The Pro Pride is a lot of work and I don't know if I would loose Fort time for it.  When you ordered it id you get Sean's cell phone number?  If not I can send it to you to have while installing.

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I know Tom spoke to Sean but not sure he got his cell. Go ahead and pm it to me so we have it on hand. I think he plans to work on it during nap times, we'll be there 10 days. I personally think he is crazy but I know it will be worth it.

I'll ask him for it...

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That said, for those looking at LT tires- be aware that they typically have a lower carrying capacity than an equivalent ST tire.

Except for the Goodyear G-614, it's actually higher. If you have 16" rims that is the tire to buy. I just put them on our FW, made in the good ole USA. It's an LT made specifically for trailers.

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Except for the Goodyear G-614, it's actually higher. If you have 16" rims that is the tire to buy. I just put them on our FW, made in the good ole USA. It's an LT made specifically for trailers.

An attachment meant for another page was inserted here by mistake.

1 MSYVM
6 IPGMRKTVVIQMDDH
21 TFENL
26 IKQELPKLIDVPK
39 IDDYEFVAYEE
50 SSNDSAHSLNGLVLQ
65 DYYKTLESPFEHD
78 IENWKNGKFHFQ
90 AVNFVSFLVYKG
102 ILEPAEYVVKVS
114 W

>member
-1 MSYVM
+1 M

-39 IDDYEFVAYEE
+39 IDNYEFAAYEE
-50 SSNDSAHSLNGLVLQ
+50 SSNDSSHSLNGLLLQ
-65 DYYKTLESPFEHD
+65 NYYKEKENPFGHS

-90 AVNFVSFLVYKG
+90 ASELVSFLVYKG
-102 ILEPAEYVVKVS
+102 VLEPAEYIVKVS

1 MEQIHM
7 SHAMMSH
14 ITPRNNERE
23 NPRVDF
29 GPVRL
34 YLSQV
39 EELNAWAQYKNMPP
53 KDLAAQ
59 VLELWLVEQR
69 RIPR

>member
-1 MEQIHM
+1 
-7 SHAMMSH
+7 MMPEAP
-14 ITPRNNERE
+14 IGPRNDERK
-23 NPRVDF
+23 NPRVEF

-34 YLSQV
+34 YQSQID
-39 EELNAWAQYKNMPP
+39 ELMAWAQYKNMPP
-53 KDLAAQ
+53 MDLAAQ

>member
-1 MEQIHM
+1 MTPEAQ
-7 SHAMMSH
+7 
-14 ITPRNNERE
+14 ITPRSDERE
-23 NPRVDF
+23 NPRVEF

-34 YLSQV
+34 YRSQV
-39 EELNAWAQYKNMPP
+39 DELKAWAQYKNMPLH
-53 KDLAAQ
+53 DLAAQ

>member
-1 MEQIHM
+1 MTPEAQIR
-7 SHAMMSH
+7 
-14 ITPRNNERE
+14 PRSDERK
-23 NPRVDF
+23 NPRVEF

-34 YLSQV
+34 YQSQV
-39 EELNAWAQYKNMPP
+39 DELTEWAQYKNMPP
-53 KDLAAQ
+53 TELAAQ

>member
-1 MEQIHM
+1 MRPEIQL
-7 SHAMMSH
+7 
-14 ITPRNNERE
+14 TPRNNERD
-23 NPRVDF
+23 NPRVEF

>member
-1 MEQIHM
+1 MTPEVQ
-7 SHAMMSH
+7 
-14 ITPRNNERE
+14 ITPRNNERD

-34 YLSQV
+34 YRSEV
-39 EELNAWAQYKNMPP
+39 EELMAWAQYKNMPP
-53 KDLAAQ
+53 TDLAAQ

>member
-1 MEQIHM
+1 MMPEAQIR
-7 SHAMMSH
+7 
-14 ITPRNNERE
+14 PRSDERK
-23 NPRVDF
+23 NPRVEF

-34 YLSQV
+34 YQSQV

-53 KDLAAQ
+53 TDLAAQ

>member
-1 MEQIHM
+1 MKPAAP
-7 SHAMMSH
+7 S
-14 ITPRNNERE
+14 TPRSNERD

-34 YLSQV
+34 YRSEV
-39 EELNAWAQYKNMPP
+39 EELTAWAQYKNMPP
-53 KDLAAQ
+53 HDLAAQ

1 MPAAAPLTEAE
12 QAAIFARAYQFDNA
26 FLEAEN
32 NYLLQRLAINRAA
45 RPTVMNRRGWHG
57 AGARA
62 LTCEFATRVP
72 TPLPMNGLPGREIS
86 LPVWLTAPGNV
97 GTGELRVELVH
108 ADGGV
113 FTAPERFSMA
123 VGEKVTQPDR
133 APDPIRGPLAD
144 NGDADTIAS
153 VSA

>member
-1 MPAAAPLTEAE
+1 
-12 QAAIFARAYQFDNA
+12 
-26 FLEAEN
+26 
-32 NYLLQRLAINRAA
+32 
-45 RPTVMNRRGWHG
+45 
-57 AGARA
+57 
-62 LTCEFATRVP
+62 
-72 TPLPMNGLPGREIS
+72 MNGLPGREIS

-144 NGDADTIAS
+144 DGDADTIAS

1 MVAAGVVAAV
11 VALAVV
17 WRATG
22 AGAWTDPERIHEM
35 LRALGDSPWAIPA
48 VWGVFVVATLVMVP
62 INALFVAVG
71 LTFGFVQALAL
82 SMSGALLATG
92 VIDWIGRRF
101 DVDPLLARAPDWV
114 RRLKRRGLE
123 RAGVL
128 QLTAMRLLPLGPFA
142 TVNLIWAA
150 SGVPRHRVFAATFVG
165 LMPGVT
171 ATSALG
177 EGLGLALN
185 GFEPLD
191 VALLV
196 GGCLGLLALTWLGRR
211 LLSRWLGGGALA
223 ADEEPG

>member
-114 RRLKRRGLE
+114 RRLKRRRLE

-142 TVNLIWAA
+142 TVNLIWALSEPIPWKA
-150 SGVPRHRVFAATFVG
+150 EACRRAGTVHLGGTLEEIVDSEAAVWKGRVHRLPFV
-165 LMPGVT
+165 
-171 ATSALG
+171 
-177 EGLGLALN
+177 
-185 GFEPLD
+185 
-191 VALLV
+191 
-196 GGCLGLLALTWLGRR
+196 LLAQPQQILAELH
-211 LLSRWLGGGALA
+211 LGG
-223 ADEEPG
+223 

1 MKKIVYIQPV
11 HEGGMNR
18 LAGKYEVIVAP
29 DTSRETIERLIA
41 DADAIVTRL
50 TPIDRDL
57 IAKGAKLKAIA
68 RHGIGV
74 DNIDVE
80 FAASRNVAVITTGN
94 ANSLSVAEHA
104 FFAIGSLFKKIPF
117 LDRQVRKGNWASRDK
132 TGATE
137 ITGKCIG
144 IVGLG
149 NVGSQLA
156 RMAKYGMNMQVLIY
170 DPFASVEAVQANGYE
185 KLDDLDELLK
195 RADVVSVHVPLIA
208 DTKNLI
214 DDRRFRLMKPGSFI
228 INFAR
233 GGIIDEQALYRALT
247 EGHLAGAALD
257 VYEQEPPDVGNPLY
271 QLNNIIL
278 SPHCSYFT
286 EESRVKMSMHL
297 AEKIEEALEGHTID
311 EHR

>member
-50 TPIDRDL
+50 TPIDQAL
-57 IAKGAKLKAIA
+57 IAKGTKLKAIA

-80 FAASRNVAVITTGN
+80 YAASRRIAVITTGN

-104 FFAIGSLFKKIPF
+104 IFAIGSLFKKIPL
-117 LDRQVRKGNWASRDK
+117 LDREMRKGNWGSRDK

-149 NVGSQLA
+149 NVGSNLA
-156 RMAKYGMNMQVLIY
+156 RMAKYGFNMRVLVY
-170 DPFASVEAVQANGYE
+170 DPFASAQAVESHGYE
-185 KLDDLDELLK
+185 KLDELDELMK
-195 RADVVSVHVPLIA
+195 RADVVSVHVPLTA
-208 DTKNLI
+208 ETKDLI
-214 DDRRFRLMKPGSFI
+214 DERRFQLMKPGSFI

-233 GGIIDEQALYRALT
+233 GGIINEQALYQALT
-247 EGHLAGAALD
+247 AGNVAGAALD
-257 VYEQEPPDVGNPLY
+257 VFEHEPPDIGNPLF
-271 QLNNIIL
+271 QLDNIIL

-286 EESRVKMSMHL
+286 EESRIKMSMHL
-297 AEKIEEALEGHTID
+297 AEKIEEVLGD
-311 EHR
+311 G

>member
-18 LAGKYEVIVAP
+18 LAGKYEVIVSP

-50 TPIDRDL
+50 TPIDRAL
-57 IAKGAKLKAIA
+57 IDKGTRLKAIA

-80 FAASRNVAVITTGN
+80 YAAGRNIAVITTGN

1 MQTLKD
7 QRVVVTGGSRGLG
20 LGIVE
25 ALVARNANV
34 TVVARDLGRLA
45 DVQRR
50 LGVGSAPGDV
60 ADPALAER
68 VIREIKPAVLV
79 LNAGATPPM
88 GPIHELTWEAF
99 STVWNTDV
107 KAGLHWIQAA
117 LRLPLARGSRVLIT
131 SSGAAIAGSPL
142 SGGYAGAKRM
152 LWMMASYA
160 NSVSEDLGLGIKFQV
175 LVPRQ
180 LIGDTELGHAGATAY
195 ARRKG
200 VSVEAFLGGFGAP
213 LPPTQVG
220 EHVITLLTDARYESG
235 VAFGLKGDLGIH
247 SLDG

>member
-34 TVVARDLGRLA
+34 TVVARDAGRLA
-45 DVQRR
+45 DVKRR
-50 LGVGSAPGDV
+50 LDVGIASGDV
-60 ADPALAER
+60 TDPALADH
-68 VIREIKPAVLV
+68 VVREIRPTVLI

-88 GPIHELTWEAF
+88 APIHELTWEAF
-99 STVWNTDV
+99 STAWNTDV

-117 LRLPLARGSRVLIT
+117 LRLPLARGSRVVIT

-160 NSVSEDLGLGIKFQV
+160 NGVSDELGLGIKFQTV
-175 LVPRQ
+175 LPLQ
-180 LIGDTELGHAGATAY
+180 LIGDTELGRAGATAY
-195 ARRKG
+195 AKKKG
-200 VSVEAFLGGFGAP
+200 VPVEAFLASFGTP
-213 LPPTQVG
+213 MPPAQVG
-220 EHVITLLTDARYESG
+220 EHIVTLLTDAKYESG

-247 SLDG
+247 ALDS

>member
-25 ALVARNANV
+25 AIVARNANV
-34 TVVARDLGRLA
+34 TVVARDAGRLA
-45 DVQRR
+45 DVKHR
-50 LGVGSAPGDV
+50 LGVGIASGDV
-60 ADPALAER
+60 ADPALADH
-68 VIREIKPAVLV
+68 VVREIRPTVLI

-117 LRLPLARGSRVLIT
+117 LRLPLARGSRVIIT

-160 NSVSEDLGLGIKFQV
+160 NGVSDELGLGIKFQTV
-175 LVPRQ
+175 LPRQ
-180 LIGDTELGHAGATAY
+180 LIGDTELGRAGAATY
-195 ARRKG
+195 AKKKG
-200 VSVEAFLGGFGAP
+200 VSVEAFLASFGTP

Yep. For my 16" rims, the G-614 was just about the only tire that would have suited my needs.

The only thing I wasn't sure was the sizing. The tires I had were 235/80R16; the G-614s were 235/85R16. I wasn't sure if that 80 vs. 85 mattered in the grand scheme of things. Not knowing enough about the details made me wary.

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I know Tom spoke to Sean but not sure he got his cell. Go ahead and pm it to me so we have it on hand. I think he plans to work on it during nap times, we'll be there 10 days. I personally think he is crazy but I know it will be worth it.

Sending you a PM

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See, now you got me thinking about tires again......  I really don't like the Chinese junk that came on my trailer, but to get what I want (the only US made trailer tire) I need to replace the rims and each new tire would be over $300.....

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See, now you got me thinking about tires again......  I really don't like the Chinese junk that came on my trailer, but to get what I want (the only US made trailer tire) I need to replace the rims and each new tire would be over $300.....

I am with you on that... at least i only have 2 tires/ rims to replace when i want to upgrade

I already installed a 3 inch suspension lift to try an accommodate a larger rim/ tire combo

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Im going through this same thing after we lost a tread on the way to Florida last month. Looks like either the g614 with all new wheels (totally out of the question because of price) or the Maxxis 808's have pretty good reviews. I think I'm going to get the 808's